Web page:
Chet Baker was celebrated both as a trumpet player and as a singer. Both his trumpet and voice seem to be extensions of the same musical personality, and once you’ve become familiar with both facets of Baker, you expect to hear them both. This album was a revelation at the time and won Baker new fame and a new audience, which was less familiar with jazz than with pop music. Among many other highlights, it includes his classic vocal version of “My Funny Valentine”.
CHET BAKER IN NEW YORK
Although Chet Baker has become best known for his highly lyrical and introspective style (with respect to both his singing and horn playing), his sound could also be “forceful” in the style associated with East Coast jazz. This set finds him in the company of wonderful East Coast musicians, tenor saxophonist Johnny Griffin, pianist Al Haig (best known for his work with Charlie Parker), and two members of the classic Miles Davis Quintet: bassist Paul Chambers and drummer Philly Joe Jones.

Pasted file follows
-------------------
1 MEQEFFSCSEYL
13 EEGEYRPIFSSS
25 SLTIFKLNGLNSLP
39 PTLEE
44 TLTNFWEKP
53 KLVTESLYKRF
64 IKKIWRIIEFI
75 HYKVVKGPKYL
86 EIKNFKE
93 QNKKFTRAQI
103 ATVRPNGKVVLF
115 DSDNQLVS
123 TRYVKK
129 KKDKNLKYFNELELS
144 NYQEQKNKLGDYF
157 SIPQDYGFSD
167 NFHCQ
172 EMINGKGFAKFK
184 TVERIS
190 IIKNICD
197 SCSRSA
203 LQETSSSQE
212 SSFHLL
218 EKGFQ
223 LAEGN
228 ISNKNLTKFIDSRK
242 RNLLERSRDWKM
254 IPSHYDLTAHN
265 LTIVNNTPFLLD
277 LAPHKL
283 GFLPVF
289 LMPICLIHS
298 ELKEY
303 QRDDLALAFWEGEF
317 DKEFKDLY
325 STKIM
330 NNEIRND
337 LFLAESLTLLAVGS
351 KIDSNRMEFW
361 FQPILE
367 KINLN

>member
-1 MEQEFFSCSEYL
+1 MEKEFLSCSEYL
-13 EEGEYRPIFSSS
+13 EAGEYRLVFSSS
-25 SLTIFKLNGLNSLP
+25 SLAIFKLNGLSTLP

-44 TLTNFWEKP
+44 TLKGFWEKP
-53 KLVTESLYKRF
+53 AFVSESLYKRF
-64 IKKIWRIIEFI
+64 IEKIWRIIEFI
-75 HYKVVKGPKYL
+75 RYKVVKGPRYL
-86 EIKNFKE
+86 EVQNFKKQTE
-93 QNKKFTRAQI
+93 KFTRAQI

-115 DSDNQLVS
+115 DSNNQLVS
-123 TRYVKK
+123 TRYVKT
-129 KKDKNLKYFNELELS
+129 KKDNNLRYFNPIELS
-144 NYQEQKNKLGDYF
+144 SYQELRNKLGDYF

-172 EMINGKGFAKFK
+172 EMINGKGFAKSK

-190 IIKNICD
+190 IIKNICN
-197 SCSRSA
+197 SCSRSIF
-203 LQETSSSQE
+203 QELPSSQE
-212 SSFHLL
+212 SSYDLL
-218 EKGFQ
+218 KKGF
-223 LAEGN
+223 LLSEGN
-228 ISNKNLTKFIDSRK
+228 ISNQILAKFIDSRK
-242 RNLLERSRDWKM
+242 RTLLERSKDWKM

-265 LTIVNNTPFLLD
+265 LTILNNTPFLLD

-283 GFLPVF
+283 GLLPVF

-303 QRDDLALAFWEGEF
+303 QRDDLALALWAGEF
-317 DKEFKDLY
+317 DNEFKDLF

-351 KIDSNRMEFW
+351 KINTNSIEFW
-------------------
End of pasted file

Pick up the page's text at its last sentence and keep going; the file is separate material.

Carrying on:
JAZZ AT ANN ARBOR
The May 9, 1954 concert at Ann Arbor took place at the Masonic Temple in downtown Ann Arbor. The Michigan Daily’s Sunday edition included an article by a local jazz writer, who promoted the concert mentioning Baker’s sudden rise to fame and unprecedented achievement of winning both the Down Beat and Metronome Poll Awards in the same year. Chet is the only horn here, playing with his wonderful quartet, which also included Russ Freeman on piano, Carson Smith on bass, and Bob Neel on drums.
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